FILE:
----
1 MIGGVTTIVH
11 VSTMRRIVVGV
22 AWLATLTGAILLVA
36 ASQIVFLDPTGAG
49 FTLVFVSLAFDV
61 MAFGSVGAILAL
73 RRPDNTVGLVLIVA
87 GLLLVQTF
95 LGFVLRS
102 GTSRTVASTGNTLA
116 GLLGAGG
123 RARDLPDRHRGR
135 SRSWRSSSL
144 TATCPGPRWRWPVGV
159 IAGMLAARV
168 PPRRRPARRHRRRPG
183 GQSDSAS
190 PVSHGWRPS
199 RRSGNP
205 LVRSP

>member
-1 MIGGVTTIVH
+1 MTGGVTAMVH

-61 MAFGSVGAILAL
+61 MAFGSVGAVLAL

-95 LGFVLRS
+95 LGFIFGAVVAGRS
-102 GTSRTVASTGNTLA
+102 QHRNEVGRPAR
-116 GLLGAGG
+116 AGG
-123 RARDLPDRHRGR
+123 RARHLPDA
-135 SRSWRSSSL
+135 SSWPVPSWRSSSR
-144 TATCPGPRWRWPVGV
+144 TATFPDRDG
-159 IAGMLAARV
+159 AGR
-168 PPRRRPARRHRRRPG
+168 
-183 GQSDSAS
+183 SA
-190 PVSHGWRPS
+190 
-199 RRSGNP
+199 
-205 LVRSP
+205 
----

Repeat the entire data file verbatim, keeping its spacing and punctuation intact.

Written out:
1 MIGGVTTIVH
11 VSTMRRIVVGV
22 AWLATLTGAILLVA
36 ASQIVFLDPTGAG
49 FTLVFVSLAFDV
61 MAFGSVGAILAL
73 RRPDNTVGLVLIVA
87 GLLLVQTF
95 LGFVLRS
102 GTSRTVASTGNTLA
116 GLLGAGG
123 RARDLPDRHRGR
135 SRSWRSSSL
144 TATCPGPRWRWPVGV
159 IAGMLAARV
168 PPRRRPARRHRRRPG
183 GQSDSAS
190 PVSHGWRPS
199 RRSGNP
205 LVRSP

>member
-1 MIGGVTTIVH
+1 MTGGVTAMVH

-61 MAFGSVGAILAL
+61 MAFGSVGAVLAL

-95 LGFVLRS
+95 LGFIFGAVVAGRS
-102 GTSRTVASTGNTLA
+102 QHRNEVGRPAR
-116 GLLGAGG
+116 AGG
-123 RARDLPDRHRGR
+123 RARHLPDA
-135 SRSWRSSSL
+135 SSWPVPSWRSSSR
-144 TATCPGPRWRWPVGV
+144 TATFPDRDG
-159 IAGMLAARV
+159 AGR
-168 PPRRRPARRHRRRPG
+168 
-183 GQSDSAS
+183 SA
-190 PVSHGWRPS
+190 
-199 RRSGNP
+199 
-205 LVRSP
+205 